Wednesday, June 22, 2011

UK Freight Forwarding Terms Cited In Logistics Court Case

BIFA Terms of Trading are Justified and Legal
Shipping News Feature

UK – The TT Club, ever a source of common sense applicable to shipping industry matters, make a point this week about terms and conditions of trading which may well be relevant to many of our readers. We make no apologies for publishing their comments in full. The TT Club has frequently advised companies, particularly in the freight forwarding and logistics sectors of the industry, to ensure that standard trading conditions are adequately incorporated into trading relationships and the value of this was recently exemplified when the English Courts made clear that two provisions in the UK freight forwarding association (BIFA) conditions can be regarded as reasonable and commercial.

In the recent case of Röhlig (UK) Ltd v Rock Unique Ltd, a freight forwarder sued its customer for unpaid freight. The customer defended the claim and counterclaimed on the grounds that it had been overcharged and that it was off-setting freight against the forwarder’s failure to meet an oral obligation to act as agent.

The BIFA trading conditions include both a provision that the customer pay to the company all sums due immediately and without set off, and also a nine month time bar clause. The customer’s counterclaim was not served within nine months of the date on which the relevant liabilities arose and it, therefore, sought to rely on the UK Unfair Contract Terms Act 1977, arguing that both clauses were unreasonable and therefore unenforceable.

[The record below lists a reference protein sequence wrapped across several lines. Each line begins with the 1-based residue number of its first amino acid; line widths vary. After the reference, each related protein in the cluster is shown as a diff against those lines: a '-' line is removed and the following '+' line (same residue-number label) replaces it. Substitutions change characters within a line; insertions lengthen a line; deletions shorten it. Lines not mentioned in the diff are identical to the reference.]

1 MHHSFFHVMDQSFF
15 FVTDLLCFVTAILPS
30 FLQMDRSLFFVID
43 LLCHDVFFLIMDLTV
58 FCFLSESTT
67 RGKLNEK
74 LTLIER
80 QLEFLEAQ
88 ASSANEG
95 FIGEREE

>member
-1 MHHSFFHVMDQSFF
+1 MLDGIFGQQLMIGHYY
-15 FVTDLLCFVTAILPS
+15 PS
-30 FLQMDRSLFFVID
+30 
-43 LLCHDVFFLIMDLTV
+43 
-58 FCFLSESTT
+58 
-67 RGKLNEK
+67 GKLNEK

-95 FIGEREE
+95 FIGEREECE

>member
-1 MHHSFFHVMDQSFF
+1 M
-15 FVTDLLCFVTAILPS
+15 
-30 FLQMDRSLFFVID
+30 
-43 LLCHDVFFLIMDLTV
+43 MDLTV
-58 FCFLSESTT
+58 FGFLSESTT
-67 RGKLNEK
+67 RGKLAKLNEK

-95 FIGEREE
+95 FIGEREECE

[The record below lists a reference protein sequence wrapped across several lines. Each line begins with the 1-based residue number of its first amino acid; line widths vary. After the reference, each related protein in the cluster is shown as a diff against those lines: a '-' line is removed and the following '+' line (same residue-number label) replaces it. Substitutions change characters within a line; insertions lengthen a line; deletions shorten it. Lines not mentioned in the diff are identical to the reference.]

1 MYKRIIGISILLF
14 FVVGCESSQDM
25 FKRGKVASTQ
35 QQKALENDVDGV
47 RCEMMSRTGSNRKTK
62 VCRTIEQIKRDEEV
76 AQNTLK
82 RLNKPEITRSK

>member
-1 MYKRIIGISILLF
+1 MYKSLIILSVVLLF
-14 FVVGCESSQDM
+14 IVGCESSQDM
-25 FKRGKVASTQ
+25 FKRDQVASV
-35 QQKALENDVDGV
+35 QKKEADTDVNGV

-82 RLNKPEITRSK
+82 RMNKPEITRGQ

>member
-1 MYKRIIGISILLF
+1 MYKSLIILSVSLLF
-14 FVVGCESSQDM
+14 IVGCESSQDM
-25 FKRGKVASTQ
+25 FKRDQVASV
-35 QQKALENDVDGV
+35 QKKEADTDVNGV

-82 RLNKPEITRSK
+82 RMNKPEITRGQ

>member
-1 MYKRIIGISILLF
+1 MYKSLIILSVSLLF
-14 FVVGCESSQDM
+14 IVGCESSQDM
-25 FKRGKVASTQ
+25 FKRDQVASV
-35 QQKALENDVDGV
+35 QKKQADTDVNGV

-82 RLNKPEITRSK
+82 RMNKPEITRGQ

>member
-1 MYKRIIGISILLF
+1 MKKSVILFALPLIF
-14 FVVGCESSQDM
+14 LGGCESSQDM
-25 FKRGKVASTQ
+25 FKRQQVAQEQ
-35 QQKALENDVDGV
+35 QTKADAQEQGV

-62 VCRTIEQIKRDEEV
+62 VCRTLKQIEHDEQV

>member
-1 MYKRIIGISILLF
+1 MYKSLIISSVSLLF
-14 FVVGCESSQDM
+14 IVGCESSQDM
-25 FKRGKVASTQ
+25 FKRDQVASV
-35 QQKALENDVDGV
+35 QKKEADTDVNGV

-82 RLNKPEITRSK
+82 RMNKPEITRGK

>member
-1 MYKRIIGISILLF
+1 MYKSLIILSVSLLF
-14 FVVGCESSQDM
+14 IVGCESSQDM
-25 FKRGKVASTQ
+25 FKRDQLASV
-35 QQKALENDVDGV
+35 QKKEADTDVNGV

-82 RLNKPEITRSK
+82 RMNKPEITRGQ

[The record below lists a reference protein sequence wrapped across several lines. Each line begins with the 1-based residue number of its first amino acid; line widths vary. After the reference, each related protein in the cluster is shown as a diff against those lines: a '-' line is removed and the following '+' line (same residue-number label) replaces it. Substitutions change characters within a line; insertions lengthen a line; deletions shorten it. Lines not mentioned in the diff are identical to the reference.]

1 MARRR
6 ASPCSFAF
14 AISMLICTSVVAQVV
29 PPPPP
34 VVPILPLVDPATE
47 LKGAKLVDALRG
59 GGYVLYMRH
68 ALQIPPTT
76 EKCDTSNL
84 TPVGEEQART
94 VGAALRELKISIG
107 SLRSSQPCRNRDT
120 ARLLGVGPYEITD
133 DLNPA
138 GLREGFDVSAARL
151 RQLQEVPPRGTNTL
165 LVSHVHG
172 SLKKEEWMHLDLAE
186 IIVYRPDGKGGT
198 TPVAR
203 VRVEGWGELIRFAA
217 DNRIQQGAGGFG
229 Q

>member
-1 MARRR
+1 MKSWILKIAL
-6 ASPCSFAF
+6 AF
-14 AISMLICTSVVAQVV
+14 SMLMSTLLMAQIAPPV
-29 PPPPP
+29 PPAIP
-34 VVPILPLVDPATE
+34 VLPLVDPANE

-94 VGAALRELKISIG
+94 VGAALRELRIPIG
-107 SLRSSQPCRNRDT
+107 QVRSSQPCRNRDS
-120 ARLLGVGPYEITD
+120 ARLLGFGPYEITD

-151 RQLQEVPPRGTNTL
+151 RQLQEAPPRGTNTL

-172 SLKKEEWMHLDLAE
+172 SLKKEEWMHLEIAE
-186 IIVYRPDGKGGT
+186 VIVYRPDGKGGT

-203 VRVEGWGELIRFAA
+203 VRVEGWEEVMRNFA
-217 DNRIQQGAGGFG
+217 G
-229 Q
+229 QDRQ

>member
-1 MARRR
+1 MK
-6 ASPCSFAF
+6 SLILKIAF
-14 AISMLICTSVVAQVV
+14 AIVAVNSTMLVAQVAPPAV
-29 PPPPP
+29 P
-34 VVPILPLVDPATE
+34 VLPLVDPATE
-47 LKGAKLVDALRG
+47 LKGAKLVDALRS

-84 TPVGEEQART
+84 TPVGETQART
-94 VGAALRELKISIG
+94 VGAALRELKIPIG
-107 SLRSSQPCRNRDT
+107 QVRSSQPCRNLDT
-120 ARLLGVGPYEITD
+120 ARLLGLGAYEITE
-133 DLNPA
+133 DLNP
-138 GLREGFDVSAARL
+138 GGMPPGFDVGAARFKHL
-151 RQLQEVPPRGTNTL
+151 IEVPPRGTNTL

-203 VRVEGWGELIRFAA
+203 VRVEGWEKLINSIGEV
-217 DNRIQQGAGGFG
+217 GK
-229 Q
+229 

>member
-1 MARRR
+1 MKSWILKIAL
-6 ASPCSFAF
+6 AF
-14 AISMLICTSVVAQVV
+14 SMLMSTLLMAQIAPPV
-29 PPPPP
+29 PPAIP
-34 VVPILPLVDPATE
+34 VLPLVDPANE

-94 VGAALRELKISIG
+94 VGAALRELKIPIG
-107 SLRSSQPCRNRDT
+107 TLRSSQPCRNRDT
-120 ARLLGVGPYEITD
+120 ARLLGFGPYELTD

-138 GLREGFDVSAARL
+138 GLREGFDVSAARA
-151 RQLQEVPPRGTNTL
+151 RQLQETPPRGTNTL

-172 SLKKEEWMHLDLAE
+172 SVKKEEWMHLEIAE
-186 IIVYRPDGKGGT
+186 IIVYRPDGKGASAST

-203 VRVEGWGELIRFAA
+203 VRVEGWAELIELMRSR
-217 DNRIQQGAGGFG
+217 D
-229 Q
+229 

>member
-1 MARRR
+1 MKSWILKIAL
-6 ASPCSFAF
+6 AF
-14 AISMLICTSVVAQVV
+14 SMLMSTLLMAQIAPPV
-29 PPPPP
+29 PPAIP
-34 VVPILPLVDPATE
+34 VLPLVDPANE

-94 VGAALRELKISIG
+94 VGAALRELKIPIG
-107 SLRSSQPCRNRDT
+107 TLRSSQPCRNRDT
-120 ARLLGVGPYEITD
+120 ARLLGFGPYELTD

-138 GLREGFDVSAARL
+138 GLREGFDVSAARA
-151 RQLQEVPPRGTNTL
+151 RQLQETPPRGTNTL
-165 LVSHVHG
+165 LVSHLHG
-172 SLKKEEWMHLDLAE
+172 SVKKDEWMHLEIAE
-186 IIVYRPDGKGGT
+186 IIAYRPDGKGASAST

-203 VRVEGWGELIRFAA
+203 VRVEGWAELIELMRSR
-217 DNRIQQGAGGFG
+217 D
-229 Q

The English Court of Appeal upheld the set off clause, stating that its purpose was to ensure that business cash flow was not interrupted. The judge was apparently influenced by the fact that the customer was a commercially experienced company which understood its obligations under these conditions.

The Court of Appeal also upheld the time bar provision, as being framed in clear and broad terms. The judge referred with approval to the 2003 case Granville Oil & Chemicals v Davies Turner in which it was held that the time bar was reasonable, unless there was fraud.

In many instances, a local forwarding association will have standard trading conditions that should similarly be upheld in court. The TT Club also has drafted model conditions that are suitable and available to its Members via the ’My TT Club’ section on the TT Club website or their usual contact and BIFA terms can be freely used by its members.

Another point which readers should be aware of and mentioned above but worth reinforcing, is the need to make one’s terms and conditions abundantly clear to the customer. In the past Courts have ruled in favour of clients after accepting that the freight forwarder had neglected to ensure that the terms of the contract had been clearly explained to them, hence the Court’s comments on the abovementioned case regarding the commercial experience of the shipper.